Last night, did you turn up the volume on your TV? It may be an indication of hearing loss if so. The problem is… you can’t quite remember. And that’s starting become more of an issue recently. You couldn’t even remember what your new co-worker’s name was when you were at work yesterday. You met her recently, but still, it feels like you’re losing your grip on your hearing and your memory. And as you rack your brains, you can only come up with one common cause: aging.
Now, absolutely, age can be related to both hearing loss and memory failure. But it turns out these two age-associated symptoms are also linked to one another. At first, that may seem like bad news (not only do you have to deal with loss of hearing, you have to work around your failing memory too, wonderful). But there can be unseen positives to this relationship.
Memory And Hearing Loss – What’s The Relationship?
Hearing impairment can be straining for your brain in a number of ways well before you recognize the decrease in your hearing. Though the “spillover” effects may start out small, over time they can expand, encompassing your brain, your memory, even your social life.
How is so much of your brain affected by loss of hearing? There are several ways:
- Social isolation: When you have difficulty hearing, you’ll probably encounter some additional challenges communicating. That can lead some people to seclude themselves. Again, your brain is deprived of vital interaction which can result in memory problems. When those (metaphorical) muscles aren’t engaged, they start to deteriorate. In the long run, social separation can result in anxiety, depression, and memory problems.
- An abundance of quiet: As your hearing begins to waver, you’re going to experience more quietness (this is especially true if your hearing loss is neglected). For the parts of your brain that interprets sound, this can be rather dull. This boredom may not seem like a serious issue, but disuse can actually cause parts of your brain to atrophy or weaken. That can cause a certain amount of overall stress, which can impact your memory.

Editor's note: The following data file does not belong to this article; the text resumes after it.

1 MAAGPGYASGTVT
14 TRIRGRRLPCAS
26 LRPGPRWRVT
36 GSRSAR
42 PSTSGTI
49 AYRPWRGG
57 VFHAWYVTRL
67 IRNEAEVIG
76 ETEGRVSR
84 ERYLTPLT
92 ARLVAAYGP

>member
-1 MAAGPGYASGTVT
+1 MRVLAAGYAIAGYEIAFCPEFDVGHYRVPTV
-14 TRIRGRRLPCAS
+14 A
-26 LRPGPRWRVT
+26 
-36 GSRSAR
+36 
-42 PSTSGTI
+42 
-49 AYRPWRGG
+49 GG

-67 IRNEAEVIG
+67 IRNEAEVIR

- Constant strain: In the early phases of hearing loss especially, your brain will experience a sort of hyper-activation fatigue. This occurs because, even though there’s no external input signal, your brain strains to hear what’s happening in the world (your brain doesn’t know that you’re experiencing loss of hearing, it just thinks external sounds are really quiet, so it devotes a lot of effort attempting to hear in that silent environment). Your brain and your body will be left exhausted. That mental and physical fatigue often causes memory loss.
Your Body Has An Early Warning System – It’s Called Memory Loss
Memory loss isn’t unique to hearing loss, of course. There are lots of things that can cause your memories to begin to get fuzzy, including illness or fatigue (either physical or mental forms). As an example, eating right and sleeping well can help help your memory.
Consequently, memory is sort of like the canary in the coal mine for your body. Your brain starts raising red flags when things aren’t working precisely. And one of those red flags is forgetting what your friend said yesterday.
But these warnings can help you know when things are beginning to go wrong with your hearing.
Memory Loss Often Points to Hearing Loss
It’s often difficult to detect the early signs and symptoms of hearing loss. Hearing loss doesn’t happen over night. Harm to your hearing is usually further along than you would want by the time you actually notice the symptoms. However, if you start identifying symptoms related to memory loss and get an exam early, there’s a strong chance you can prevent some damage to your hearing.
Retrieving Your Memory
In situations where your memory has already been affected by hearing loss, either via mental fatigue or social separation, treatment of your underlying hearing problem is step one in treatment. When your brain stops struggling and over stressing, it’ll be able to return to its normal activities. Be patient, it can take a while for your brain to get used to hearing again.
Loss of memory can be a practical warning that you need to keep your eye on the state of your hearing and safeguarding your ears. That’s a lesson to remember as you get older.